A few years later, when I was nine or ten years old, I became buddies with a kid from school who practically worshiped George A. Romero and John Carpenter. His name was John and his mom went to church with my parents, who approved of our friendship because of this. On the weekends I'd go over to his house and we would watch horror movies until dawn. Even though he had a huge collection, at the rate we were watching these movies we quickly ran out of options and had to start walking to Blockbuster to get new ones.
John was a real weird guy - even weirder than myself at that age - but he was good friend and the only other person at school that adored movies like I did. We got along just fine. Became best friends, even. He drew some disturbing stuff and said he had a lot of bad dreams, but I just chalked it up to him being a fan of horror movies. When he was a little older, John started writing weird, violently sexual stories about girls we knew from school. I got freaked out when he showed me and told him how much trouble he'd get in if an adult found his notebooks, so he promised to get rid of them and didn't mention it again for a while.
When he was fourteen, John's parents divorced, and it was nasty. To make matters worse, he was caught right in the middle of it and ended up feeling simultaneously guilty and unwanted. He grew quiet at school and spent most of his time there scribbling in notebooks. I was afraid he'd started writing those bad stories again but didn't bring it up when we sat together at lunch.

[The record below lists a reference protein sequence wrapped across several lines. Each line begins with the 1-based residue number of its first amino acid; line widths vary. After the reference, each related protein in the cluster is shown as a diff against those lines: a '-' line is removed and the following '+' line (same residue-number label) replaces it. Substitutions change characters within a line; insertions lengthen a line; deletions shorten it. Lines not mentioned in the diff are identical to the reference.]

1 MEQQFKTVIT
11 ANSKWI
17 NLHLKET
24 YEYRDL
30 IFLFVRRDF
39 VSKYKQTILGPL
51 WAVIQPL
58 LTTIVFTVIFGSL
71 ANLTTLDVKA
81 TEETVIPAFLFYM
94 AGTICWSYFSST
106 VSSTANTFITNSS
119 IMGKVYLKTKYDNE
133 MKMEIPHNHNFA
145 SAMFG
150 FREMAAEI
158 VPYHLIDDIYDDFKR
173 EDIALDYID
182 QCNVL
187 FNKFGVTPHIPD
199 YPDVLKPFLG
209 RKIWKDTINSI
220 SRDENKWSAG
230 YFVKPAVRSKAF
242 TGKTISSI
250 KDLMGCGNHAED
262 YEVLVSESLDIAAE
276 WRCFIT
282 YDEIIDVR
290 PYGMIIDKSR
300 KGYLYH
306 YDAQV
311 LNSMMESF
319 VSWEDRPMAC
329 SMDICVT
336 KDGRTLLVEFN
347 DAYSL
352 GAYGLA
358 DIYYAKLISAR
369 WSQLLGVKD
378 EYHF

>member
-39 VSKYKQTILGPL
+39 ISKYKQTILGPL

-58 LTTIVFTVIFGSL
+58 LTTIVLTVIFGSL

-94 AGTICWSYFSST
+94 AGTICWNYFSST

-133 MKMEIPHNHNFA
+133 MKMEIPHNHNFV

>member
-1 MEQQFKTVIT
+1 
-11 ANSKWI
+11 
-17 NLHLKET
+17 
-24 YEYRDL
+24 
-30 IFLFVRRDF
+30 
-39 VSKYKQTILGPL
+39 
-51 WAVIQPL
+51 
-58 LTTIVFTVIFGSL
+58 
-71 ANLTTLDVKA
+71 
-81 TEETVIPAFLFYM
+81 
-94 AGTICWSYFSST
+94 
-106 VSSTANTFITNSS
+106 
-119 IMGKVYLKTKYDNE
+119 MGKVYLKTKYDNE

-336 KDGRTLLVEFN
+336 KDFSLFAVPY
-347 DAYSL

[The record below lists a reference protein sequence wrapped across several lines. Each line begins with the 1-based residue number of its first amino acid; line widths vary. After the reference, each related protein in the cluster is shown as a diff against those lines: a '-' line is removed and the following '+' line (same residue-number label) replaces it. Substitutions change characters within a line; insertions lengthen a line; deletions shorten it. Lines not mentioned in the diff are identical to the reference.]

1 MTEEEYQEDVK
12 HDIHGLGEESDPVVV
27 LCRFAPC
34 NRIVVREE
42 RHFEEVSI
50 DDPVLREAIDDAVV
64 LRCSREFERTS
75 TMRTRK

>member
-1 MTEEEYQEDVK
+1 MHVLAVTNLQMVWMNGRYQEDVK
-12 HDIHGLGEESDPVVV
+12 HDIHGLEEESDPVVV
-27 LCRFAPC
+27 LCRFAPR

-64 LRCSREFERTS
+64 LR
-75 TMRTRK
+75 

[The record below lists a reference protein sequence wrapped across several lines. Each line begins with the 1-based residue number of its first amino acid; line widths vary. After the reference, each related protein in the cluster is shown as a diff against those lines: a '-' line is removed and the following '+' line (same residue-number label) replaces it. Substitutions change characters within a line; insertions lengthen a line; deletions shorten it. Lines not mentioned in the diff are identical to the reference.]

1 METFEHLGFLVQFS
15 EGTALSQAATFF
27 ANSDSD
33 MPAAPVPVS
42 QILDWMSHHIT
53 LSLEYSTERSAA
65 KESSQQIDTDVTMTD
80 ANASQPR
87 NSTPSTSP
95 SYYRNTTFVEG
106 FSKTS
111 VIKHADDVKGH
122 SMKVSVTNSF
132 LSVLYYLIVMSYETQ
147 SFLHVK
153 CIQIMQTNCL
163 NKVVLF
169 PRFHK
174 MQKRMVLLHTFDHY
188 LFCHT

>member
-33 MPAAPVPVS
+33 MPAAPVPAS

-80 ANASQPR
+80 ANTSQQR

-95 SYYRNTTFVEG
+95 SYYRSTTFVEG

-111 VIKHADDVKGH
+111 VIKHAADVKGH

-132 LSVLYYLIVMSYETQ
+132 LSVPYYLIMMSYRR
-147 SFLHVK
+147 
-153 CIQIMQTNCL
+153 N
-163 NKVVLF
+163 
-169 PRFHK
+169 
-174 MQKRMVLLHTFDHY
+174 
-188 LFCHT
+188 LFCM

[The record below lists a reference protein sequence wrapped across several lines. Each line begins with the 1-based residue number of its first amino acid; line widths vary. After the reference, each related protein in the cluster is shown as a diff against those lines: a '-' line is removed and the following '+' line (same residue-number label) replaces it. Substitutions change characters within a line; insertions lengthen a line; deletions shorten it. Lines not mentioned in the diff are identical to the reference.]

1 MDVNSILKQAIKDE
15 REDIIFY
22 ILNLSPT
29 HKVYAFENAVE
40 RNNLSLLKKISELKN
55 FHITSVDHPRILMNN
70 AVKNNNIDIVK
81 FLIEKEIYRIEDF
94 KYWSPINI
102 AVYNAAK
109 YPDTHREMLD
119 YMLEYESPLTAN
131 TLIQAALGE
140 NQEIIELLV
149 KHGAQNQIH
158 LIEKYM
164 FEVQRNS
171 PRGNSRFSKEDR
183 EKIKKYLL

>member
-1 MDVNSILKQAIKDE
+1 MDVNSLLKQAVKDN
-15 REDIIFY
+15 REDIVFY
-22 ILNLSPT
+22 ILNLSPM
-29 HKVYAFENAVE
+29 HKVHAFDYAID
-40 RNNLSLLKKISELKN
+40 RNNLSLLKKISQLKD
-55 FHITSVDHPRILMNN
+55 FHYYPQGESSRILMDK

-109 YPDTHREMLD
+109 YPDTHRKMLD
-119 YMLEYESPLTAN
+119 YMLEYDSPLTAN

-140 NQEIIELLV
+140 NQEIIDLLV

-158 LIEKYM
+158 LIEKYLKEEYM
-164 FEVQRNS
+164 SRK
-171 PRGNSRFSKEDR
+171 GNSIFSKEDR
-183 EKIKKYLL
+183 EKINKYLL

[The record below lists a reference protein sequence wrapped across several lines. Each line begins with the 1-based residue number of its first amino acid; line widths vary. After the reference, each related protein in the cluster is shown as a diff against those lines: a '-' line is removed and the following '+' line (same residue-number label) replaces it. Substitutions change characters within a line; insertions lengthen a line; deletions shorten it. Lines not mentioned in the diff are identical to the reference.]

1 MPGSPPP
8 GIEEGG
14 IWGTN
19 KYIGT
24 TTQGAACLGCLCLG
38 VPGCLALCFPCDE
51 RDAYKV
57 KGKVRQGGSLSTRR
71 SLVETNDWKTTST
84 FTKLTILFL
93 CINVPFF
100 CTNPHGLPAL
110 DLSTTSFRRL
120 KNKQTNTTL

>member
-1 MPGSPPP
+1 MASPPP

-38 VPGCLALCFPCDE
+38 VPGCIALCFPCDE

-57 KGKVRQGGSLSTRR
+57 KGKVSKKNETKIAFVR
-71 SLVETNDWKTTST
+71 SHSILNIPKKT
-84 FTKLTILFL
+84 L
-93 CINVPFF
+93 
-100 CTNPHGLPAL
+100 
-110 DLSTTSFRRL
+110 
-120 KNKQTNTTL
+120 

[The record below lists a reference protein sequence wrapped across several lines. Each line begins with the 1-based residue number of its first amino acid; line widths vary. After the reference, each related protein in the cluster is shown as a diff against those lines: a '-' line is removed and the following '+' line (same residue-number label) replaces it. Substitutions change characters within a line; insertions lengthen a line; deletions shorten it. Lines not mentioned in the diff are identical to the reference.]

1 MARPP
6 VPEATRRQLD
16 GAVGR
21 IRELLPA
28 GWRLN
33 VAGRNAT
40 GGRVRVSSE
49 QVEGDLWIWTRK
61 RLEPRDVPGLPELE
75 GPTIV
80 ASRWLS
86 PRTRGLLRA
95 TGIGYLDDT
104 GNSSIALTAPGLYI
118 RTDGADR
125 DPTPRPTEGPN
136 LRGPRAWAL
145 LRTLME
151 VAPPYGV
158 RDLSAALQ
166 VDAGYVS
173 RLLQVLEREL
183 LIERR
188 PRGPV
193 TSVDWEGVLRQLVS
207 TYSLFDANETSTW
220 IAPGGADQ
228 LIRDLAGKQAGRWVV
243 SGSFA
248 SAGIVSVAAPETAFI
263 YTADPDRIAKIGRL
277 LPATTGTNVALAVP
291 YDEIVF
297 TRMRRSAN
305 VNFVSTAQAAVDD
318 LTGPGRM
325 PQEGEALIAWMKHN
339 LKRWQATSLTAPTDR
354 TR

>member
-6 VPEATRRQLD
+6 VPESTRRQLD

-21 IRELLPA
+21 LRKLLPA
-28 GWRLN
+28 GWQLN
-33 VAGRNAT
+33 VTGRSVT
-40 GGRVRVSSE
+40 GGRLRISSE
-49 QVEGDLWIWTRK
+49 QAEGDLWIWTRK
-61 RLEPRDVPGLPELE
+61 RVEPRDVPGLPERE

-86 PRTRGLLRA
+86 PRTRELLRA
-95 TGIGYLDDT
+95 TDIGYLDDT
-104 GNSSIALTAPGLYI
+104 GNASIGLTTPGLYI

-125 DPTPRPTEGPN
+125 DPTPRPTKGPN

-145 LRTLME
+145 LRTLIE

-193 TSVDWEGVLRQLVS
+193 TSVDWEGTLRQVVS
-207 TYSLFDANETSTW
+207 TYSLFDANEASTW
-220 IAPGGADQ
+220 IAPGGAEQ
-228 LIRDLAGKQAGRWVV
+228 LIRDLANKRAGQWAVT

And then one day he just didn't come to school at all. I didn't see him for a week straight and was beginning to get worried. By Thursday I decided to stop by his house to see if everything was all right, but, to my surprise, he was waiting outside on the front steps when school let out. He looked like his old self again. When I asked him were he'd been for the past week, he said that there had been a family emergency on his mom's side, and they had to drive a state over at a moment's notice.